Kroger, with 16 conventional stores and two Marketplace multidepartment stores, is even more dominant in this market than in Louisville, controlling nearly 40% of the market, according to Metro Market Studies. Wal-Mart operates Neighborhood Market and Supercenter concepts here and controls 30.8% of the grocery market share, while Meijer is third with an 8.6% share.

Grocery stores in Lexington are up against a unique challenge: It's a market that national chain restaurants — many headquartered there or in Louisville — frequently use as a test market for their new concepts, meaning meals eaten away from home are unusually high, according to Brad Newsome, president of Sloan's Signature Market, a five-store, Lexington-based chain that identifies itself as the city's last independent grocer.

“In recent years we've seen these restaurants try and address value, and win back the meals that are being taken from restaurants by supermarkets,” he said. “The economy has hurt restaurants as badly as anyone.”

Sloan's emphasizes perishables, prepared foods and customer service to distinguish itself in a market dominated by Kroger and Wal-Mart, Newsome said. But the emphasis on price from the big guys — particularly lately amid a troubled economy — has been difficult for anyone to avoid.

“There used to be 20 independents here; now we're the only one left,” Newsome said. “We feel we can give our perishables more attention than the big guys can and our foodservice is one of the things we're known for around town — we'll put our fried chicken up against anybody's.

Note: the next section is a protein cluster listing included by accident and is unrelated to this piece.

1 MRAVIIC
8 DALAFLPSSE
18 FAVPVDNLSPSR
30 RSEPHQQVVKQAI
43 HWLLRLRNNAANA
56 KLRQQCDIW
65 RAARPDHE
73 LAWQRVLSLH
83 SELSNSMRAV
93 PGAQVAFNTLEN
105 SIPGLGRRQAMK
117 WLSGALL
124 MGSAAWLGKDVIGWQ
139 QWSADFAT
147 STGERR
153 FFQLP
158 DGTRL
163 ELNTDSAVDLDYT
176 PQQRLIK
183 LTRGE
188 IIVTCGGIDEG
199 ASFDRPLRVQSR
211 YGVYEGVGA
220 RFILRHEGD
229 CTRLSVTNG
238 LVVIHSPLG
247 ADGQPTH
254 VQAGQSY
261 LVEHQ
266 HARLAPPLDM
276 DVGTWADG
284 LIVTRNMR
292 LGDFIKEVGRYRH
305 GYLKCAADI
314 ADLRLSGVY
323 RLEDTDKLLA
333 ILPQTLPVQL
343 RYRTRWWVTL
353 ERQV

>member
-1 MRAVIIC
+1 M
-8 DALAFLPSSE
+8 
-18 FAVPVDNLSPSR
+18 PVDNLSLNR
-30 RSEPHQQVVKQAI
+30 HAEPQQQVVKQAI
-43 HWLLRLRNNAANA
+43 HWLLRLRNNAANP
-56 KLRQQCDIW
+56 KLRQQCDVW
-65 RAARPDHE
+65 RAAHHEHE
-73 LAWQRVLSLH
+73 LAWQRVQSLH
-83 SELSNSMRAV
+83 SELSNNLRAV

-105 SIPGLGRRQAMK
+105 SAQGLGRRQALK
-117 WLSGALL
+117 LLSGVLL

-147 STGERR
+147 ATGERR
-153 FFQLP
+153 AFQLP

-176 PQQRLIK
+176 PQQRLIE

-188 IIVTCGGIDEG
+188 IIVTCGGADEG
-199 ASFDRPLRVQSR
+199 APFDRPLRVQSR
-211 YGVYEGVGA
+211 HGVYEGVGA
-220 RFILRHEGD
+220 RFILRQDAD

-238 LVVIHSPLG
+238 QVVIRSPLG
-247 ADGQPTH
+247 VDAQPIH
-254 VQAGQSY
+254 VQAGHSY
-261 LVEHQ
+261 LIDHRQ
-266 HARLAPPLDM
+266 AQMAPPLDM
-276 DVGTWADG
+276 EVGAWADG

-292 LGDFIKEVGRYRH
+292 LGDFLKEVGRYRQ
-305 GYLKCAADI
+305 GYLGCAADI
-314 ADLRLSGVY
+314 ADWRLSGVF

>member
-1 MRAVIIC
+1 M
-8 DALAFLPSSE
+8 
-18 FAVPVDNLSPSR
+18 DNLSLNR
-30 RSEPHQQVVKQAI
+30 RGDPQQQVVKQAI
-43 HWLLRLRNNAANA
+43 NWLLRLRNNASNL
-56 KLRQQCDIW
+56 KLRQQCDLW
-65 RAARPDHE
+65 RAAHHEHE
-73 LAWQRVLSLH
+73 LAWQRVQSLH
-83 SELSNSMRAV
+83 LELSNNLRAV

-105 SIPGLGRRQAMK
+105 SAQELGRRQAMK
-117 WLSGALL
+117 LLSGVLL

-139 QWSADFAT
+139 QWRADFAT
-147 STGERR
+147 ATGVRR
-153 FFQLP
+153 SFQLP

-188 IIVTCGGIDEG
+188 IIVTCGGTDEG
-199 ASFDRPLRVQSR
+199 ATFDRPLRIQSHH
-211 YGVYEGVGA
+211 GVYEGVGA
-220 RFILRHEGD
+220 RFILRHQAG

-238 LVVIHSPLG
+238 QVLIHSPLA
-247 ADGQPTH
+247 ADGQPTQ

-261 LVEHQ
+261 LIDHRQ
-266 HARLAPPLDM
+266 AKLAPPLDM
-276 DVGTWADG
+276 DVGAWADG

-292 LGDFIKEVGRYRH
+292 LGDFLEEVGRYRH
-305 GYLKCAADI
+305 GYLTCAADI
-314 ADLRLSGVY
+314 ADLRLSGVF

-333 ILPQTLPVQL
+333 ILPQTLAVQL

“But the overriding concern is value right now,” he added. “And every time you turn on the TV, you've got Kroger, Wal-Mart and Meijer coming on and telling you, ‘We're the lowest.’ Whether it's true or not, people tend to believe it when they're getting blasted with that message. And that's hurting everybody in the market.”

Save-A-Lot, Supervalu's hard discount chain, operates seven stores in Lexington and has a 3.7% share, while Aldi has some surrounding stores but is not yet a real factor in either Lexington or Louisville, sources noted.

“Some people would like a company like Publix to come up here, but they've only gotten as far as Nashville,” added Tabor of CB Richard Ellis.

Buchanan, whose Laurel Grocery supplies a few independents in both markets, said shoppers at his member stores have shown a willingness to trade down in grocery, with ad merchandise and private-label sales up tremendously, but higher-ticket items and average baskets down.

“The consumer has only so many dollars to spend in a week or a month and they're doing all they can to make it stretch,” he said. “They may not have that much control over the rent or house payments or electric bill. But they feel like they can control how much they spend at the grocery store.”

To combat the more aggressive price stance by Wal-Mart and Kroger, Laurel has tweaked its “Strategic Marketing Initiative” plan for EDLP in Center Store, using deeper discounts on fewer items. The new program began rolling out last week.

“That's what Kroger's doing,” Buchanan said, “so that's what we've got to do.”